Today’s 39-minute Smash Bros. Direct video from Nintendo revealed a treasure trove of details about both the 3DS and Wii U versions of the crossover brawler.
The most attention-grabbing new might be the split release date, but there were plenty of other interesting tidbits strewn throughout. For starters, the confirmed roster grew a bit with the return of Yoshi (now standing upright instead of hunched over) and the addition of two Pokémon, Charizard and Greninja. We also learned that Zero Suit Samus and Sheik will now be standalone characters, rather than alternate forms of Samus and Zelda.
Director Masahiro Sakurai also outlined his plans for the game’s online multiplayer component, expressing a clear desire to accommodate both casual and hardcore Smash fans. To that end, the Wii U and 3DS Smash Bros. titles will allow you to choose whether you’re playing against strangers or your friends with different rule sets and options for each. When you’re with friends, you’ll be able to tweak every item, select individual stages, and fiddle with the ruleset just as much as if you were playing locally.
When you head into public matchmaking, however, you’ll be asked to make a further selection between two different rulesets. The first, called “For Fun,” will always have all items enabled and randomly select each stage, with the exception of the notoriously hardcore Final Destination. It’ll also only keep track of your number of wins, rather than any sort of win/loss ratio.
By contrast, the second, “For Glory,” will disable all items and always send you to Final Destination. Yep, Nintendo is officially canonizing the “no items, Final Destination” mentality of hardcore players. (Maybe they’ll add a patch in post-launch to make Fox the only playable character, as well.) If that sounds like it might get a bit tedious, Sakurai’s got you covered. To keep things from getting visually repetitive, every stage now comes with its own Final Destination variant, which keeps the look and ambience of the stage intact but reduces the geometry to a single, flat plane and nullifies environmental hazards. It’s an interesting idea that should keep high-level play from losing the game’s graphical charms. It probably goes without saying, but For Glory mode will also keep track of your complete track record, wins and losses both.
You’ll also no longer be playing anonymously. For better or worse, your actions online will now be tied to your Nintendo Network ID. Sakurai said there will now be a code of conduct similar to that of Miiverse, and also mentioned that the team is looking for ways to punish players for poor behavior, like leaving matches midway through, picking on a single opponent incessantly, suiciding, and cheating. While nothing is apparently set in stone at this stage, he hypothesized a ban system that keeps you from playing online for a certain period of time, with frequent offenders receiving longer bans.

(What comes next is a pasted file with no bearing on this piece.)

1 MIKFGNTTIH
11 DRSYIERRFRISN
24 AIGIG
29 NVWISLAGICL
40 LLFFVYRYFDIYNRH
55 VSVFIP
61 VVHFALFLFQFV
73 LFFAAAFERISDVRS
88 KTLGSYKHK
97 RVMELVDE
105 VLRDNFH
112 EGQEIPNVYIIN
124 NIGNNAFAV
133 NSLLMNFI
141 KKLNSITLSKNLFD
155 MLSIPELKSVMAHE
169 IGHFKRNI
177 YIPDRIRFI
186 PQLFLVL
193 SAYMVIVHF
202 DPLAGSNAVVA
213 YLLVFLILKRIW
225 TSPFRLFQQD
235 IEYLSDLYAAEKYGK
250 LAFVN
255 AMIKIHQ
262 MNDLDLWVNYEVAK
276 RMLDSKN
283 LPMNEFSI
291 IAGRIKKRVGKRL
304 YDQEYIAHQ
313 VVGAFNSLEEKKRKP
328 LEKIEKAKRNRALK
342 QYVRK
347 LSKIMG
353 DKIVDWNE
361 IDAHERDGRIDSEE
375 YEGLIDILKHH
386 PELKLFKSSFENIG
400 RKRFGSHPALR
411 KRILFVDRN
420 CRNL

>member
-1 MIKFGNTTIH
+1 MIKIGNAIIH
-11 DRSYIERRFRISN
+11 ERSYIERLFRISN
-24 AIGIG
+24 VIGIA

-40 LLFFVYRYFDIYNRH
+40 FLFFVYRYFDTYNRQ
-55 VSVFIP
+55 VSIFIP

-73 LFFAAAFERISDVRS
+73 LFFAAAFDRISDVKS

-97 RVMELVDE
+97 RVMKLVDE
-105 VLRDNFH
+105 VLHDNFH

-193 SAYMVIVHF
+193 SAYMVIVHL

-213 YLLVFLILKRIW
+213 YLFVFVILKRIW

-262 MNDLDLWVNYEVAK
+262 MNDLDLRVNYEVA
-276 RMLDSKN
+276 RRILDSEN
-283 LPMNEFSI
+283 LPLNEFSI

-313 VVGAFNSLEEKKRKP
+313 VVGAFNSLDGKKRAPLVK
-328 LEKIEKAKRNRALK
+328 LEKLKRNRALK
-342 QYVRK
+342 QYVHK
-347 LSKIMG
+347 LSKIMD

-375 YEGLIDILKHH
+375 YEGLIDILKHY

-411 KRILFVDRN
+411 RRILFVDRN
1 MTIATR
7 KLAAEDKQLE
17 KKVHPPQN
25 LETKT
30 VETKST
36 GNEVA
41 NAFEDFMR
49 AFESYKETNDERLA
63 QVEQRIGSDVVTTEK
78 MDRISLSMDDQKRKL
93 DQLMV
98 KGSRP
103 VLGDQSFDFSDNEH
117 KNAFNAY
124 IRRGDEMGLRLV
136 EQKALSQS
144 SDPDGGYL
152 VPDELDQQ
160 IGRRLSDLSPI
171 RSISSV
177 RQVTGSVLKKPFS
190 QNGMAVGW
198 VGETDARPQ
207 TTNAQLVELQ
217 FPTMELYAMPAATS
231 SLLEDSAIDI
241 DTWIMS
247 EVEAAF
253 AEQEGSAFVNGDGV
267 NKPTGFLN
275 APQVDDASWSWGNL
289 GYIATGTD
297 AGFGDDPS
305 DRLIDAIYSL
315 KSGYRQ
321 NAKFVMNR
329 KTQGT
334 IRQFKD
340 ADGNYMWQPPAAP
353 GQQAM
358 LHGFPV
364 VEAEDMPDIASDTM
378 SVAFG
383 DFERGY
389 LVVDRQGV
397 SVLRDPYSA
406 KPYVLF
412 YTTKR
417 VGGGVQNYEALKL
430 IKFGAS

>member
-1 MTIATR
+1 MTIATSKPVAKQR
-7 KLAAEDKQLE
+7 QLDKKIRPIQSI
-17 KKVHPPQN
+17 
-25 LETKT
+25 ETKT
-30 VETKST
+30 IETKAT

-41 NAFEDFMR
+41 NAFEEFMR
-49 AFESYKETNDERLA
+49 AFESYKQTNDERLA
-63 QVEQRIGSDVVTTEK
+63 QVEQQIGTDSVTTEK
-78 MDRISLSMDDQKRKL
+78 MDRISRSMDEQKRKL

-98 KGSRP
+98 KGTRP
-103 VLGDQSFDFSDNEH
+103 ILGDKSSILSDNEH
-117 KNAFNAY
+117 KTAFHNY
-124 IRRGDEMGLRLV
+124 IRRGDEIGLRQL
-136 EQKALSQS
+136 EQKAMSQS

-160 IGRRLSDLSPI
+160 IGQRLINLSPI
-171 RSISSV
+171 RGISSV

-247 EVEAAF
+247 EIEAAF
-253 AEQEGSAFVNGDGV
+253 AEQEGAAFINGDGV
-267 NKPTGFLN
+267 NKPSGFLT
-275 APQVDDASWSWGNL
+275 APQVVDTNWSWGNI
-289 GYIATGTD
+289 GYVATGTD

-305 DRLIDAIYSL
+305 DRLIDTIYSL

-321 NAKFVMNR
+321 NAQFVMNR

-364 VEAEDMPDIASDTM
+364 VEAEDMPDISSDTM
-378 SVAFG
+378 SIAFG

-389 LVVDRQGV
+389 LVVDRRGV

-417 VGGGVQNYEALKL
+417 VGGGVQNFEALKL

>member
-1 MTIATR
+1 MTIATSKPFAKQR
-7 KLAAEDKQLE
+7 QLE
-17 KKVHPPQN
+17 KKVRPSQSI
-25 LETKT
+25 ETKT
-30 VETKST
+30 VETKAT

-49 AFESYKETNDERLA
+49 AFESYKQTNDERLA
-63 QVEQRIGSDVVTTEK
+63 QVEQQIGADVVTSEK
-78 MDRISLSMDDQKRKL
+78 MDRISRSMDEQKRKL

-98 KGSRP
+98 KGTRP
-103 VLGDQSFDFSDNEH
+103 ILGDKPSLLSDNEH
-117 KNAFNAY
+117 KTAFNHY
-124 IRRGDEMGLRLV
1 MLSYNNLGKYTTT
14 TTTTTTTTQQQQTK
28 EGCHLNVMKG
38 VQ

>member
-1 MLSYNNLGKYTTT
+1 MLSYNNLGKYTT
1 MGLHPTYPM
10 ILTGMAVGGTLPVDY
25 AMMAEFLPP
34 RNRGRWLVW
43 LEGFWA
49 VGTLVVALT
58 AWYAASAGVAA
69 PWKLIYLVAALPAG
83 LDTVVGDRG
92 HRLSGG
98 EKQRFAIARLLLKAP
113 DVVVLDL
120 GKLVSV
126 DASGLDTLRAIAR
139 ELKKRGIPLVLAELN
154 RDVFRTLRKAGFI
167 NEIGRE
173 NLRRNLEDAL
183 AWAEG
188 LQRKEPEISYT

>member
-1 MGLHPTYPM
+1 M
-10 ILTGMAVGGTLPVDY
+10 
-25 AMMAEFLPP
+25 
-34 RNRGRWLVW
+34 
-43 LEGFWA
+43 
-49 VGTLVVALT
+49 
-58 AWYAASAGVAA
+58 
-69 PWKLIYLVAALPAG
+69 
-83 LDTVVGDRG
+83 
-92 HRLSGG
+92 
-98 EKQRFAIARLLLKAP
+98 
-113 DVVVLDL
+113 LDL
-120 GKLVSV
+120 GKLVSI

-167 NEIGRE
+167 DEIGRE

The final piece of the online strategy outlined today was a new feature called “Global Smash Power.” Rather than setting up a ranking ladder that tells you how far you are from the top, the new Smash Bros. will instead present you with a number that tells you how many players you’re outperforming. The bigger the number, the more people you’re better than. This stat apparently won’t apply to the online multiplayer match-ups directly, but there will be some sort of matchmaking based on skill at play.
Another intriguing announcement was the ability to build custom move sets for each character that you can utilize during offline play or online with friends. Few details were given, but the footage seemed to indicate a fairly in-depth set of options. We saw Kirby utilizing some sort of freeze breath, Pit shooting off arrows that looped through the air, and Mario wielding new types of fireballs—one larger and slower, another smaller and more rapid-fire.
There was also new info geared specifically at the 3DS version of the game. We got confirmation that the game will run at a full 60 frames per second, even in stereoscopic 3D—though some assist trophy characters will display at 30 FPS to help lower the hardware load. Additionally, we learned of a new, 3DS-exclusive game mode called Smash Run, which drops up to four players in a large overworld dungeon populated by randomly generated enemies and tasks them with hunting down collectible powerups that boost things like jump height, speed, damage, and defense. Once five-minutes have elapsed, the players will be transported to a more conventional arena and the focus shifts to PvP. By collecting more powerups than their opponents, players can give themselves an edge during this showdown, meaning Smash Run will be a kind of hybrid between the traditional brawling the series is known for an a side-scrolling dungeon-crawler, with some of the progression and strategy of a MOBA thrown in to mix up the formula.
All in all, it was a fairly interesting glimpse into the sort of scope we can expect from Smash Bros. when it launches later this year, though it was clear that Nintendo is still keeping quite a bit more under wraps for the time being. Expect to hear a whole lot more about both versions of the game at E3 in June.